Tóm tắt Luận án Quantile regression decomposition of the wage gap in Vietnam

Wage is one of the most important factors in motivating employees. Because wage depends on a variety of determinants, the existence of the wage gap is inevitable. According to economic theory, the wage gap can be decomposed into two main components. The first component is due to the difference in endowments of the workers. The second one is due to the difference in the coefficients or due to market returns to the endowments. The second component is statistical evidence of discrimination that can lead to inequality in society.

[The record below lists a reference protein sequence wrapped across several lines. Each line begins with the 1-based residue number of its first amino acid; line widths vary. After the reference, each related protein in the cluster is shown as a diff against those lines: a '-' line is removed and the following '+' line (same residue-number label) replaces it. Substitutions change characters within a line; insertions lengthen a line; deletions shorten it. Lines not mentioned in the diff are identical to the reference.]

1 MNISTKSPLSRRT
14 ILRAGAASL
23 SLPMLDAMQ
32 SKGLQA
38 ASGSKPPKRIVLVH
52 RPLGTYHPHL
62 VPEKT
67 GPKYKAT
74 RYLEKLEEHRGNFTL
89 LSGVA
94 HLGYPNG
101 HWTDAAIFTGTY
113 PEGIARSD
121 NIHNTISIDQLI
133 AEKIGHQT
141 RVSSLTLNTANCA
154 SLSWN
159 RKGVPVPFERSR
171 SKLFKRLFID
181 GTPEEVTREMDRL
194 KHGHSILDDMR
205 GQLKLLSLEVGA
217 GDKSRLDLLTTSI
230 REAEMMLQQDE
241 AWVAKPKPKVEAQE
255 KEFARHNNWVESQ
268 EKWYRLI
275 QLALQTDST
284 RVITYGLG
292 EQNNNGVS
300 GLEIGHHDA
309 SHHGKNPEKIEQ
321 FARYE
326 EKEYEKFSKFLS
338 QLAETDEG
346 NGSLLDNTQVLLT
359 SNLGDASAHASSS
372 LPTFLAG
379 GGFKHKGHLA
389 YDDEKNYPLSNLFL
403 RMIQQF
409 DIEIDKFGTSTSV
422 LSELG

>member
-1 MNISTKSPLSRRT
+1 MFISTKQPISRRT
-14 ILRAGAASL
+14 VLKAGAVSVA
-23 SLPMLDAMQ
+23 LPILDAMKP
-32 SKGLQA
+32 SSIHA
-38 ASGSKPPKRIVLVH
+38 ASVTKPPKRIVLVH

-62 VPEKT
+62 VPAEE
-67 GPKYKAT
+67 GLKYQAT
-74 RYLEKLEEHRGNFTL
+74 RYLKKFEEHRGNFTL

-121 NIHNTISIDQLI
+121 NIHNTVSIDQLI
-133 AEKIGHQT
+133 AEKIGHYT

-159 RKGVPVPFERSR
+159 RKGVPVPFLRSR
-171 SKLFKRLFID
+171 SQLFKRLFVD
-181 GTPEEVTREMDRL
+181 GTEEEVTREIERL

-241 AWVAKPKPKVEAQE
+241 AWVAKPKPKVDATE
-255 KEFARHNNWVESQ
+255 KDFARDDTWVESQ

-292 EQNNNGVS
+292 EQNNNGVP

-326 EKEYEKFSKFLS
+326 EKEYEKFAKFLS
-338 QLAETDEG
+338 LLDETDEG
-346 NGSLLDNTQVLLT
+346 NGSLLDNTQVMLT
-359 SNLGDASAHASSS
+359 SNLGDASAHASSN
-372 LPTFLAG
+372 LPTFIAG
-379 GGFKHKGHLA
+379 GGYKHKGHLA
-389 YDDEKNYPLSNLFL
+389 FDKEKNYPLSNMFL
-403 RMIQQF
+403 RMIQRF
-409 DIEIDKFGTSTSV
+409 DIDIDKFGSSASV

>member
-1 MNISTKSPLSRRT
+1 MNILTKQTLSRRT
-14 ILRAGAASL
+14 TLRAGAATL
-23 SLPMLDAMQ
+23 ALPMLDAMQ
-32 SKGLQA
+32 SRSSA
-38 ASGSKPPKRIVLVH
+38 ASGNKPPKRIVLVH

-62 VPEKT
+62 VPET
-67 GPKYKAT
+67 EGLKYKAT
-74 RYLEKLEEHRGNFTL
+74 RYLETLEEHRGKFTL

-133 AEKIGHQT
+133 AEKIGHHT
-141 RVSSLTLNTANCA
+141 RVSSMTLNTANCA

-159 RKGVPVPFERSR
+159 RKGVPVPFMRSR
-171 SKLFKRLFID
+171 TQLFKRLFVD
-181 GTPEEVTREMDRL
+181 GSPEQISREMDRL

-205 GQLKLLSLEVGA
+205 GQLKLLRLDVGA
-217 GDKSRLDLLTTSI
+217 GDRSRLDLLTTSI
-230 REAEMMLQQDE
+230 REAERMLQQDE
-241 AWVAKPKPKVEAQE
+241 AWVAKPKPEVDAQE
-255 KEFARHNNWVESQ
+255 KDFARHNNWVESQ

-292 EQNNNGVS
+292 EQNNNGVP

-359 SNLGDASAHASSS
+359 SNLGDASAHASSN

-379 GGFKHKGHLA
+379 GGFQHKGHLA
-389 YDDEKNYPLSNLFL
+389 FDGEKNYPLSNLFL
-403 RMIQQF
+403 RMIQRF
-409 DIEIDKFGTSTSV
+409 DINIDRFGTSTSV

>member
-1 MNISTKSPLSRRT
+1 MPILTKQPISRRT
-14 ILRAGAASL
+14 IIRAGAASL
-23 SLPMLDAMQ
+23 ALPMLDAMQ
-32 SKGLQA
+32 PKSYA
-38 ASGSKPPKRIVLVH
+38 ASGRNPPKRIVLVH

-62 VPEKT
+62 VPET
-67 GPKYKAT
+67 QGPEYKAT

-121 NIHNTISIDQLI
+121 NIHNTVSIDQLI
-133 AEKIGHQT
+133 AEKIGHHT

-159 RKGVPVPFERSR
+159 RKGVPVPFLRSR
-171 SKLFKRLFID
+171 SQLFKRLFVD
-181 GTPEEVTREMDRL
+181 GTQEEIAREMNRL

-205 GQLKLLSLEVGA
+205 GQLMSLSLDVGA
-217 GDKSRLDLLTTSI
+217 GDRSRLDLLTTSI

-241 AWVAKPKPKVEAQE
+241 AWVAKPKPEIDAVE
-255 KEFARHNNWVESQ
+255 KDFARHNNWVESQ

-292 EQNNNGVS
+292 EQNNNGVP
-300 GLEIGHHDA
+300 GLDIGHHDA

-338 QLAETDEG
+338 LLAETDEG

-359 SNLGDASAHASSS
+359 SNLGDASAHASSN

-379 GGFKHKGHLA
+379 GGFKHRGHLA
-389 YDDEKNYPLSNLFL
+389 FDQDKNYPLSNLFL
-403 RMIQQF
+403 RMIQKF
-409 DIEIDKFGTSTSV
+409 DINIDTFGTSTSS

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MINISTRY OF EDUCATION AND TRAINING UNIVERSITY OF ECONOMICS OF HO CHI MINH CITY -------------- TRẦN THỊ TUẤN ANH QUANTILE REGRESSION DECOMPOSITION OF THE WAGE GAP IN VIETNAM DISSERTATION SUMMARY HO CHI MINH CITY, 2015 ii MINISTRY OF EDUCATION AND TRAINING UNIVERSITY OF ECONOMICS OF HO CHI MINH CITY ------------ TRẦN THỊ TUẤN ANH QUANTILE REGRESSION DECOMPOSITION OF THE WAGE GAP IN VIETNAM Major : Probability and Statistics. Major code : 62.46.01.06 DISSERTATION SUMMARY SUPERVISORS: 1. ASSOC. PROF. PH.D. LÊ VĂN PHI 2. PH.D. BÙI PHÚC TRUNG iii The research is completed at University of Economics Ho Chi Minh City: ................................................................................ Supervisors: 1. Assoc. Prof. Ph.D. Lê Văn Phi 2. Ph.D. Bùi Phúc Trung Examiner 1: ............................................................ Examiner 2: ............................................................ Examiner 3: ............................................................ The dissertation will be defended at dissertation councils, meeting at: University Of Economics Hồ Chí Minh City at ............................................................................. ............................................................................... You can find more information about the dissertation at: National Library or the Library of the University of Economics Ho Chi Minh City. INTRODUCTION 1. The necessary of the topic Wage is one of the most important factors in motivating employees. Because wage depends on a variety of determinants, the existence of the wage gap is inevitable. According to economic theory, the wage gap can be decomposed into two main components. The first component is due to the difference in endowments of the workers. The second one is due to the difference in the coefficients or due to market returns to the endowments. The second component is statistical evidence of discrimination that can lead to inequality in society. Therefore, the main purposes of this study are (1) to estimate the wage regression in Vietnam, (2) to examine the existence of gender and urban/rural wage gap, and (3) to decompose these wage gaps to clarify whether there are wage discrimination in Vietnam throughout the wage distribution. These are the reasons that lead to this doctoral dissertation which is titled as “Quantile regression decomposition of the wage gap in Vietnam” 2. Research objectives This dissertation aim to fulfill the following objectives: 1) Briefly summarizing the background of quantile regression and decomposition method based on quantile regression to analyze the wage gap. 2) Applying advanced quantile regression which account for sample selection bias and the endogeneity of explanatory variables to 2 estimate wage equations for men/women and urban/rural groups in Vietnam across their wage distribution. 3) Determining the gender wage gap in Vietnam and decomposing this gap into the explained and unexplained components during the period from 2002- 2012. 4) Determining the urban/rural wage gap in Vietnam and decomposing this gap into the explained and unexplained components during the period from 2002-2012. 5) Examine the change of wage distribution over the years by comparing quantiles of wage in 2002 with that in 2012. This difference in wage is also decomposition into two components: the one that caused by the change in labor force’s characteristics and the other due to the change in the return of these characteristics. 3. The theoretical and empirical contributions Along with these research objectives this dissertation have some following theoretical and empirical contributions: (a) This dissertation briefly introduces the definition and features of quantile regression method which was first suggested by Koenker & Bassett (1978) and has been used widely around the world but still not popular in Vietnam. There is a few of studies in Vietnam applied quantile regression techniques, especially in the area of wage inequality. None of them cover fully features of quantile regression. 3 (b) Using the advanced quantile regression, this study estimates the wage equations in Vietnam which help examine the determinants of real hourly wage in domestic labor market. The quantile regression techniques applied in this studies was adjusted to account for the problem of sample selection bias and endogeneity that leads to unbiased and consistent estimators. (c) This study constructs the wage equations across the quantiles for each following groups: men, women, urban, and rural. These results are compared in pairs to clarify the difference in their wage structures. (d) This study confirms the existence and estimates the magnitude of gender wage differentials in Vietnam (for the entire sample and for each male/female and urban/rural group of workers). In addition, this study also shows the declined trends of gender wage gap over time in Vietnam. (e) After showing the existence of gender wage differential, this research use Machado – Mata method to decompose this gap into two components: the first component represents difference in average characteristics between men and women; the second component represents differences in returns to these characteristics which may be interpreted as possible gender discrimination. (f) This study demonstrates the urban - rural wage differential and the change of this gap over time by comparing the estimation in the year 2002 with that in the year 2012. 4 (g) This dissertation decomposes the urban/rural wage differential in order to determine the proportion of this disparity which caused by the difference in endowments between urban and rural workers and the proportion of this gap caused by the difference in the market returns to the endowments. (h) After all, this research illustrates in details the change in wage equation over time and shows the decreasing trends in these wage gap over time. CHAPTER 1 THE BACKGROUND OF QUANTILE REGRESSION AND MACHADO – MATA DECOMPOSITION 1.1. Mincerian wage model and some extensions The Mincerian wage equation may be written as 2ln ,tw s z z       where w: real hourly wage; s: years of schoolings, and z: worker’s years of experience. Card (1994) extended the standard Mincer’s wage equation as 2ln ,tw s z z X u          (1.1) where X represents for control variables such as gender, race, region, marriage status, and so on. After Card D. (1994), many studies also augmented the Mincerian wage model by including various explanatory variables into the equation to examine the determinants of compensation and to conduct the ceteris paribus analysis of partial effects on wage. 5 1.2. Quantile regression Quantile regression which was introduced by Koenker & Bassett in 1978 is a method for describing the causality relationship variables at different points in the conditional distribution of the dependent variable. Considering the linear regression model i i iY X u  , the quantile regression estimator for each quantile τ ϵ (0, 1) minimizes the objective function 1 1 ( ) ( n i i i V Y X n               In the other word, 1 1ˆ arg min ( ). k n i i R i Y X n             The quantile regression for quantile τ is written as ˆ( | )i i iQ Y X X  (1.14) 1.3. Sample selection bias correction The problem of sample selection bias correction for linear regression with the pioneering work of Heckman (1979) has been extensively studied in econometrics and in labor economics. Buchinsky (1998a and 2001) was the first to consider the difficult problem of estimating quantile regression in the presence of sample selection and to propose the correction for this bias in the quantile regression. 1.4. Endogeneity and the method of two - stage quantile regression (2SQR) 6 Chevapatrakul et al (2009) suggested the method named 2SQR (two-stage quantile regression) in order to account for the problem of endogeneity in the quantile regression. 1.5. The decomposition method based on quantile regression A decomposition analysis is a standard approach to examine the wage differential between male and female workers. According to Oaxaca - Blinder (1973)’s approach, the mean wage differential is decomposed into one component capturing differences in characteristics and another component referring to different returns using the estimates of male and female wage equations). Analogous to the linear regression case, Machado and Mata (2005) proposed a similar decomposition which combines a quantile regression and a bootstrap approach in order to estimate counterfactual density functions. CHAPTER 2 LITERATURE REVIEW 2.1. Previous studies around the world Some representative studies in investigating the determinants of wage and the wage gap decomposition before the appearance of quantile regression are Edgewort (1922); Becker (1957); Dunlop (1957); Slichter (1950); Cullen (1956); Dalton & Ford (1977); Long & Link (1983); Dickens & Katz (1987); Krueger & Summers (1988); Groshen (1991); Ferber & Green (1982); Lindley, Fish & Jackson (1992); Blackaby et al (2005) 7 Buchinsky (1994) initiated the application of quantile regression in estimating wage regression. This led to a trend of using quantile regressions in order to decompose the gender wage gap at different points of the wage distribution. It can be listed some noticeable studies as Fortin and Lemieux (1998); Ajwad et al (2002); Albrecht et al (2003); Machado & Mata (2005); Melly (2006); Gunawardena (2006); Arulampalam et al (2007); Nestic (2010); Del Río, Gradín & Canto (2011). 2.2. Previous studies in Vietnam Very few studies in Vietnam applied quantile regression to investigate wage differentials as well as decompose these wage differentials into explained and unexplained parts. The typical studies can be listed are Hung et al (2007a) and Hung Ho et al (2007b). However, these studies which used the VHLSS 2002 did not account for the problem of endogeneity. CHAPTER 3 DATA AND METHODOLOGY 3.1. Data This study uses the VHLSS 2002 and 2012 to estimate the wage equation in Vietnam labor market and conduct an empirical investigation of wage differentials between the male and female workers as well as the urban and rural areas. In order to dispose of the wage change due to inflation, the data was deflate to obtain the comparable real wages. 8 By comparing the kernel density estimation of wage distribution between male and female worker as well as urban and rural areas, the results demonstrate that the wage distributions in 2002 and 2012 had both location shift and shape shift. This provided evidence that quantile regression is appropriate for the usage of quantile regression- based method in examining wage differentials in Vietnam economy. 3.2. METHODOLOGY This study estimates the following regression: 1 2 3 4 5 6 6 5 1 1 3 5 1 1 lnWage + + _ + Region i i i i i i i i i i i i Married Male Urban Experience Experience sq Degree Occupation Type u                           .i Schooling is defined into seven categories: no schooling (base category), completed primary, completed secondary, completed high school, vocational, college and postgraduate. Dummy variables for occupations, marital status, regions, and ethnicity are also included as control variables. First, this equation was estimated throughout the wage distribution using all observations in the sample to obtain the overall wage regression. After that, it was estimated again over male/female and urban/rural groups. In order to acquire the unbiased and consistent 9 estimators, this study applied the two stage quantile regression in combination with sample selection bias correction. In addition, this study decomposes the wage differentials between male/female, urban/rural and 2002/2012 by using the method of Machado - Mata (2005). CHAPTER 4 RESULTS AND DISCUSSION 4.1. The estimated wage equations in Vietnam The estimated wage equations across the 0.1 – 0.25 – 0.5 – 0.75 – 0.9 quantiles in Vietnam are briefly reported in Table B.2 and Table B.4 along with 2SLS estimation. As we can see, most of the coefficient estimates are statistically significant. The estimates of return to education are positive and increasing along with the qualification levels. This indicates generally that workers with higher qualifications would receive higher real hourly wage. Skilled workers who complete undergraduate or postgraduate course are expected to have substantially higher wage in comparison with the others. Men and women’s wage equations This study conducts the analysis separately for men and women in the year of 2002 and 2012. An intuition of the results in 2012 can be seen from Table B.2, which demonstrates the differences in pattern of wage for the two groups of workers. In 2012, for the lower qualifications (such as primary, secondary, and high school) the 10 returns to women’s education are higher than men’s regression. However, for higher qualifications, the situation is quite opposite. Urban and rural wage equations The trend that higher qualifications higher returns still be stable in both urban and rural wage equations. The education returns in the urban area are higher than the rural area, especially at the bottom of the wage distribution. With workers who complete primary, secondary and high school in rural areas, the returns to education seem to decrease as quantiles increase. In contrary, in urban areas workers with higher qualifications have higher education returns at higher quantiles. On the other hand, there is no clear pattern in the estimation for other cases. Extraction of Table B.2: Wage equations for men and women on 2012 Men’s wage equation in 2012 Women’s wage equation in 2012 Independent variables 2SLS 2SQR 2SLS 2SQR 10% 25% 50% 75% 90% 10% 25% 50% 75% 90% Primary 0.0788*** 0.126** 0.0780** 0.0797*** 0.0116 0.0273 0.138*** 0.0948 0.141*** 0.166*** 0.155*** 0.0524 [2.690] [2.385] [1.963] [2.672] [0.338] [0.572] [3.631] [1.102] [3.128] [4.568] [3.871] [0.869] Secondary 0.121*** 0.169*** 0.132*** 0.107*** 0.0475 0.0845* 0.179*** 0.169* 0.194*** 0.183*** 0.175*** 0.122* [4.013] [3.099] [3.238] [3.488] [1.349] [1.719] [4.497] [1.878] [4.110] [4.800] [4.174] [1.925] High school 0.212*** 0.233*** 0.199*** 0.172*** 0.148*** 0.203*** 0.294*** 0.198* 0.242*** 0.268*** 0.259*** 0.310*** [5.884] [3.588] [4.072] [4.678] [3.519] [3.461] [6.285] [1.869] [4.373] [5.971] [5.257] [4.167] Vocational 0.306*** 0.275*** 0.233*** 0.251*** 0.283*** 0.404*** 0.288*** 0.218* 0.274*** 0.305*** 0.340*** 0.296*** [9.123] [4.533] [5.106] [7.340] [7.213] [7.375] [5.843] [1.949] [4.690] [6.449] [6.564] [3.782] Colleges 0.636*** 0.580*** 0.542*** 0.530*** 0.562*** 0.700*** 0.532*** 0.476*** 0.537*** 0.511*** 0.547*** 0.576*** [15.590] [7.862] [9.785] [12.748] [11.776] [10.513] [9.823] [3.878] [8.365] [9.836] [9.593] [6.680] Postgraduate 1.047*** 0.934*** 0.969*** 0.925*** 1.066*** 1.193*** 0.778*** 0.888*** 0.816*** 0.757*** 0.735*** 0.649*** [12.302] [6.074] [8.384] [10.661] [10.705] [8.589] [7.424] [3.733] [6.564] [7.519] [6.663] [3.889] Control variables Yes Yes Yes Yes Yes Yes Yes Yes Yes Yes Yes Yes t-stat in brackets *, **, *** : significant at 10%, 5%, 1% Source : Author’s calculations 12 Extraction of Table B.4: Wage equations in the urban and rural areas in 2012 Urban wage equation in 2012 Rural wage equation in 2012 Components 2SLS 2SQR 2SLS 2SQR 10% 25% 50% 75% 90% 10% 25% 50% 75% 90% Primary 0.000577 -0.0693 0.0173 0.0761 0.000257 -0.0479 0.148*** 0.176*** 0.183*** 0.143*** 0.102*** 0.0604 [0.012] [-0.773] [0.280] [1.431] [0.004] [-0.506] [5.585] [3.113] [5.242] [5.535] [3.558] [1.544] Secondary 0.0556 0.0402 0.0755 0.116** 0.0509 0.0308 0.190*** 0.294*** 0.227*** 0.153*** 0.148*** 0.101** [1.125] [0.440] [1.196] [2.132] [0.805] [0.318] [6.878] [4.972] [6.236] [5.665] [4.953] [2.467] High school 0.176*** 0.0512 0.159** 0.218*** 0.137** 0.235** 0.301*** 0.343*** 0.290*** 0.217*** 0.245*** 0.279*** [3.317] [0.521] [2.345] [3.735] [2.017] [2.264] [8.732] [4.656] [6.394] [6.462] [6.568] [5.495] Vocational 0.242*** 0.0799 0.153** 0.269*** 0.328*** 0.394*** 0.345*** 0.331*** 0.326*** 0.282*** 0.313*** 0.355*** [4.636] [0.826] [2.297] [4.680] [4.908] [3.856] [10.249] [4.606] [7.347] [8.597] [8.605] [7.149] College 0.484*** 0.349*** 0.380*** 0.431*** 0.518*** 0.765*** 0.591*** 0.577*** 0.569*** 0.479*** 0.530*** 0.574*** [8.419] [3.278] [5.162] [6.831] [7.033] [6.795] [14.053] [6.416] [10.271] [11.687] [11.650] [9.257] Postgraduate 0.766*** 0.736*** 0.656*** 0.686*** 0.851*** 0.994*** [8.911] [4.622] [5.974] [7.265] [7.729] [5.909] Control variables yes yes yes yes yes yes yes yes yes yes yes yes t-stat in brackets; *, **, *** : significant at 10%, 5%, 1% Source : Author’s calculations 4.2. Decomposition results Now we turn to the Machado – Mata technique to decompose the urban/rural wage gap across quantiles into two components – one due to urban – rural differences in the distributions of covariates and the other due to urban-rural differences in the distributions of returns to those covariates. The decomposition of the gender wage gap based on Machado – Mata method is reported in Table C.1. As we can see from Table C.1, real hourly wages seem to be always greater for men than for women at all considered quantiles. This wage gap is smaller at higher wage. The largest gap is found at quantile 0.1. The gender wage differential declines over the time. However, in each year, using the male wage structure as a reference, the gender wage gap is totally due to the differences in returns, which are traditionally interpreted as discrimination. Table C.1 Decomposition of gender wage differential Components All sample By areas 2002 2012 In urban In rural 2002 2012 2002 2012 Quantile 0.1 Raw differential 0.2947*** 0.2173*** 0.1760*** 0.1516*** 0.3941*** 0.2854*** [18.04] [17.48] [8.87] [7.45] [22.98] [13.44] Due to endowments -0.0858** -0.070*** -0.0348 -0.0503** -0.071*** -0.061** [-3.16] [-2.92] [-1.46] [-1.52] [-2.88] [-1.16] Due to returns 0.3805*** 0.287*** 0.2109*** 0.2046*** 0.4655*** 0.3465*** [14.22] [21.81] [8.83] [8.61] [20.82] [12.77] Quantile 0.25 Raw differential 0.2306*** 0.1690*** 0.1595*** 0.1589*** 0.3312*** 0.2071*** [30.73] [19.89] [11.65] [9.29] [29.21] [18.20] Due to endowments -0.075*** -0.076*** -0.046*** -0.051*** -0.064*** -0.068*** [-5.51] [-5.11] [-2.77] [-2.44] [-4.91] [-2.75] Due to returns 0.3059*** 0.2453*** 0.2055*** 0.2101*** 0.3957*** 0.2755*** 14 [23.49] [33.98] [11.65] [12.19] [29.70] [16.96] Quantile 0.5 Raw differential 0.1569*** 0.121*** 0.1565*** 0.1477*** 0.2167*** 0.1471*** [30.37] [15.70] [14.18] [8.10] [35.87] [19.48] Due to endowments -0.084*** -0.085*** -0.073*** -0.033* -0.053*** -0.063*** [-8.000] [-5.81] [-4.47] [-1.70] [-6.27] [-4.01] Due to returns 0.2416*** 0.207*** 0.2295*** 0.1813*** 0.2702*** 0.2106*** [22.81] [23.65] [15.58] [9.57] [35.91] [14.34] Quantile 0.75 Raw differential 0.0912*** 0.086*** 0.1590*** 0.1413*** 0.1287*** 0.1076*** [17.30] [9.10] [11.30] [7.05] [16.75] [9.46] Due to endowments -0.119*** -0.098*** -0.071*** -0.004 -0.067*** -0.095*** [-9.36] [-5.73] [-4.07] [-0.23] [-6.32] [-4.28] D